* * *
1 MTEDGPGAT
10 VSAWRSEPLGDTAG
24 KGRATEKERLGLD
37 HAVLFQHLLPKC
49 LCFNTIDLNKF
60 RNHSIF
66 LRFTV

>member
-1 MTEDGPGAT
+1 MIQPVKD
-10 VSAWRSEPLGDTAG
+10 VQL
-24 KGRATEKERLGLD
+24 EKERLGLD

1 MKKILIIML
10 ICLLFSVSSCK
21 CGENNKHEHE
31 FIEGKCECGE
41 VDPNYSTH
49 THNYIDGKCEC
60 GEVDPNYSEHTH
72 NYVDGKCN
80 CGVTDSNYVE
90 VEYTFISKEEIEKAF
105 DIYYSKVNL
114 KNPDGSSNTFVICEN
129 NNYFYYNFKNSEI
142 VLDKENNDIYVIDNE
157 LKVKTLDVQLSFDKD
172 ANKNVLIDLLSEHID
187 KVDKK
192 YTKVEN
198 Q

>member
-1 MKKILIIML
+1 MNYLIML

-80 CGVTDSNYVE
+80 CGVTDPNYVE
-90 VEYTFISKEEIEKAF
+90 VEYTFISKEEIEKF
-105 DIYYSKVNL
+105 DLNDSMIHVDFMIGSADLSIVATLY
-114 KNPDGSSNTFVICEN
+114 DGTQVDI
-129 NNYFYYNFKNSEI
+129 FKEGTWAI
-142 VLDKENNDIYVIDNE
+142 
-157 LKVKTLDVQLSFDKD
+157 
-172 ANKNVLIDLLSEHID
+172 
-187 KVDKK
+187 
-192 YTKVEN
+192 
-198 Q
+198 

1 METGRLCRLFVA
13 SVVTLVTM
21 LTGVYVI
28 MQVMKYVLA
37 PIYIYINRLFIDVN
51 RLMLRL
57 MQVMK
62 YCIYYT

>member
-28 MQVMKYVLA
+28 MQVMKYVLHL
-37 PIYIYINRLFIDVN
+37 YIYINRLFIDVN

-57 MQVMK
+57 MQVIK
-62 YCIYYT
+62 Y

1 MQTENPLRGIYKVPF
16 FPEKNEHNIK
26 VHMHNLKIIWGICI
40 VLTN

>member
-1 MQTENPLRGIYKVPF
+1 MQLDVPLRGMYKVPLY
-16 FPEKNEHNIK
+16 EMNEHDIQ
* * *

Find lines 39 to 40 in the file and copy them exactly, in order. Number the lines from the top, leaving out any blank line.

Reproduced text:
-90 VEYTFISKEEIEKAF
+90 VEYTFISKEEIEKF